Posted in gardening, The Southern Garden

Let the garden be your medicine

Healing powers of your garden.
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I know we’ve all heard working in the garden is therapeutic. And I’m sure there are tons of facts which can show this, proving it to everyone of you. But I’m going to talk about something much more personal, something I’ve seen for myself.
My mother recently had a serious operation and developed complications which left her in the hospital for quite a long time. As a result, she was getting despondent and seem to be a shadow of herself.
Now, let me tell you a few things about my mother. She’s a strong, determined woman who loves to work in the garden. Or just relax outside and read her books. For her to be in a hospital room for any length of time? Well, it just isn’t like her.
After a couple weeks I was up visiting her and it was a beautiful day. She looked so lost sitting in a chair and I made a few inquiries about getting her out of the room for a bit. We made her comfortable in her wheelchair and I took her outside. We didn’t go too far the first day, just down the sidewalk to look at the pond. But she got out of the room into the fresh air. The change in her was so visible and I wondered why we hadn’t thought of this sooner. The next time she went out for a longer time and sat in the garden watching the antics of a feisty squirrel.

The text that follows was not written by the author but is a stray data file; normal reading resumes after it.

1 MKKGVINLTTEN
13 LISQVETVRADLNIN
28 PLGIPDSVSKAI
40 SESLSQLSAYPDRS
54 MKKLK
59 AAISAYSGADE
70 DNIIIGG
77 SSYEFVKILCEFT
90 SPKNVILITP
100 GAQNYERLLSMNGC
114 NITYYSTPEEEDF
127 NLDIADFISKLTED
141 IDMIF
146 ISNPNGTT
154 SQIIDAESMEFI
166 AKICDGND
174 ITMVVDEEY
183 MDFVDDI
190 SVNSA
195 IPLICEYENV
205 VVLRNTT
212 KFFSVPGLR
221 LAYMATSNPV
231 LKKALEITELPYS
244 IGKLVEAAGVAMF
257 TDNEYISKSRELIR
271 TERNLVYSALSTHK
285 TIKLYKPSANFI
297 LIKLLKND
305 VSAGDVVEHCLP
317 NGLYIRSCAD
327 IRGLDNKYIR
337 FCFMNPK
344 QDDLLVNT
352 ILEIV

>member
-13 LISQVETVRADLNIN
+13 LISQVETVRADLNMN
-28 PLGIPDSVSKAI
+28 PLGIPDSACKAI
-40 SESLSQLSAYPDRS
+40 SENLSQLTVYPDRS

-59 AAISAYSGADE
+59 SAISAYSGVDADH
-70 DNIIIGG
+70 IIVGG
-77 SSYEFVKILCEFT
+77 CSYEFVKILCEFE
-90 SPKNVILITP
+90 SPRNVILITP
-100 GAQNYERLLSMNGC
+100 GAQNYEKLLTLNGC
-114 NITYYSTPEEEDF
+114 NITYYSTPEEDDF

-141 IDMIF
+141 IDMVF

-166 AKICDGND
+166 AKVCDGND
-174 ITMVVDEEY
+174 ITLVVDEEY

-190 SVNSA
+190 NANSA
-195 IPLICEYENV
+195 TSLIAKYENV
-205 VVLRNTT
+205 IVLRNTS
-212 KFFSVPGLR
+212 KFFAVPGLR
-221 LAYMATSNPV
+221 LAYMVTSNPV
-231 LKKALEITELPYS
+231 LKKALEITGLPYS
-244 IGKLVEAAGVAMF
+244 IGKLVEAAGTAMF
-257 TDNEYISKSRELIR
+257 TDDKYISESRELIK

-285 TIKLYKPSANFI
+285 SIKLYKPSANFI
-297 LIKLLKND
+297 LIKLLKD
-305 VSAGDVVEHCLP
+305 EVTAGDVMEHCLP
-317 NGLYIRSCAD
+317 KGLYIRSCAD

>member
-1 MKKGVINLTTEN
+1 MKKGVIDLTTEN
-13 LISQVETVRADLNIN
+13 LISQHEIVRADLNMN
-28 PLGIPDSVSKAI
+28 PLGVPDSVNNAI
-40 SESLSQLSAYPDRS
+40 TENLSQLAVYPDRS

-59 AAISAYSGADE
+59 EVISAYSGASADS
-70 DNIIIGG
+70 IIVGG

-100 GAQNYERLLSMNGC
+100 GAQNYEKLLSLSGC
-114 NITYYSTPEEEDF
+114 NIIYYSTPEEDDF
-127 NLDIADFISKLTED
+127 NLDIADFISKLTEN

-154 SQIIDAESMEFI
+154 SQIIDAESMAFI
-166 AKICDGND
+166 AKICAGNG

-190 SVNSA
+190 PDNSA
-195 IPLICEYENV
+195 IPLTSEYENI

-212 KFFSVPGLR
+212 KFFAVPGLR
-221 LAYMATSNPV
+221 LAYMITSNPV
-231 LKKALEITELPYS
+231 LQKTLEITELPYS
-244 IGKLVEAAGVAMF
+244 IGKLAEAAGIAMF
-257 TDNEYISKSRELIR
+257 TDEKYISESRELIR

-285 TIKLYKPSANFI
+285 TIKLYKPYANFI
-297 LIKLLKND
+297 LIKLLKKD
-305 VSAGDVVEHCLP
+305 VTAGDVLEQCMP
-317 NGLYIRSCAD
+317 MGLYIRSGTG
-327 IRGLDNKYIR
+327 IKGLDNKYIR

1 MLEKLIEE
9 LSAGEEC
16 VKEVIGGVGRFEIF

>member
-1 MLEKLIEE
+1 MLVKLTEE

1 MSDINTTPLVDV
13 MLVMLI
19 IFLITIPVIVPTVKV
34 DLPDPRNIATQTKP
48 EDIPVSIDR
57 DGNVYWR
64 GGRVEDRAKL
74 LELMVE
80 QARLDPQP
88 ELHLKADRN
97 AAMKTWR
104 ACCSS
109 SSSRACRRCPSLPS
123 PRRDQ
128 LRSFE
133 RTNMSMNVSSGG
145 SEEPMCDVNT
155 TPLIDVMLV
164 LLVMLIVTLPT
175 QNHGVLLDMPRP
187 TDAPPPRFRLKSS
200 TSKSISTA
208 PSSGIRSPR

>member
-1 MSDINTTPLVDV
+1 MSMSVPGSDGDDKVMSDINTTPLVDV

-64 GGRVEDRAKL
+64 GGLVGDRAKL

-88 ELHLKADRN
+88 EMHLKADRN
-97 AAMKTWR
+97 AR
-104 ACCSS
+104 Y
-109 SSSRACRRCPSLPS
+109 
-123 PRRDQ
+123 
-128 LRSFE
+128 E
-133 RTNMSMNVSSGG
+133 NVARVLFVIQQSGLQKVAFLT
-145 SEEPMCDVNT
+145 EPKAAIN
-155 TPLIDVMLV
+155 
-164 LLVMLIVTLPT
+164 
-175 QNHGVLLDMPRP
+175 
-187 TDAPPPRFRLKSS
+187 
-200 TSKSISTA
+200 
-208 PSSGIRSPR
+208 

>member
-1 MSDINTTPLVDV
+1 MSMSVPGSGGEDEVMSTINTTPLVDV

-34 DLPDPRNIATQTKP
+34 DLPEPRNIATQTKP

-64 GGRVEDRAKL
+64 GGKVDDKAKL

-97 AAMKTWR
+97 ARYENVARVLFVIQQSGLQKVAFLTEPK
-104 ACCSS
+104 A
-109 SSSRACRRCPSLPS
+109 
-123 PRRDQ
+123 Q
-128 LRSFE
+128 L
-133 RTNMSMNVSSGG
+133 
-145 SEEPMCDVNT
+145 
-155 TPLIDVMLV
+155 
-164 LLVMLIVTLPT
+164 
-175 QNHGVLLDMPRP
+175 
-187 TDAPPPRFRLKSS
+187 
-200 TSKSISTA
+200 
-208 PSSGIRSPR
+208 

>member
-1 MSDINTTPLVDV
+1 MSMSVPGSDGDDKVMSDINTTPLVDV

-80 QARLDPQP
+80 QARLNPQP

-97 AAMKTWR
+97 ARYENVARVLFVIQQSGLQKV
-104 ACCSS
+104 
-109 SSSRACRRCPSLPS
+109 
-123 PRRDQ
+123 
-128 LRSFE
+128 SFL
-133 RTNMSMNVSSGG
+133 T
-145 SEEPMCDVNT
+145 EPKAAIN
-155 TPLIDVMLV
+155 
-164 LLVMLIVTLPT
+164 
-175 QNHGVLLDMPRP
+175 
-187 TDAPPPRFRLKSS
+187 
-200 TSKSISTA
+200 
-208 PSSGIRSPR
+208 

9367719 - gray squirrel attempts to steal seeds from a bird feeder
9367719 – gray squirrel attempts to steal seeds from a bird feeder

I think this was the turning point for my mother’s recovery. Everything she did from that point on in her recovery was with the goal to get home and out in her garden. It worked, too— she has gotten stronger and is getting around on her own now. I attribute a lot of this, but not all, to being able to be outside enjoying nature.
Her doctors and therapists all had a huge hand in her recovery as well as her own desires. But I believe by being outside and having the determination of being able to work towards achieving her goals to be in her garden has helped her.
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She still has a way to go, and still cannot work in the garden. But she can sit out in her lawn chair and enjoy her flowers with a cat on her lap and a book in her hands.
I have high hopes by the end of the summer she will be once again be planting her garden and planning the next area she wants to redesign.

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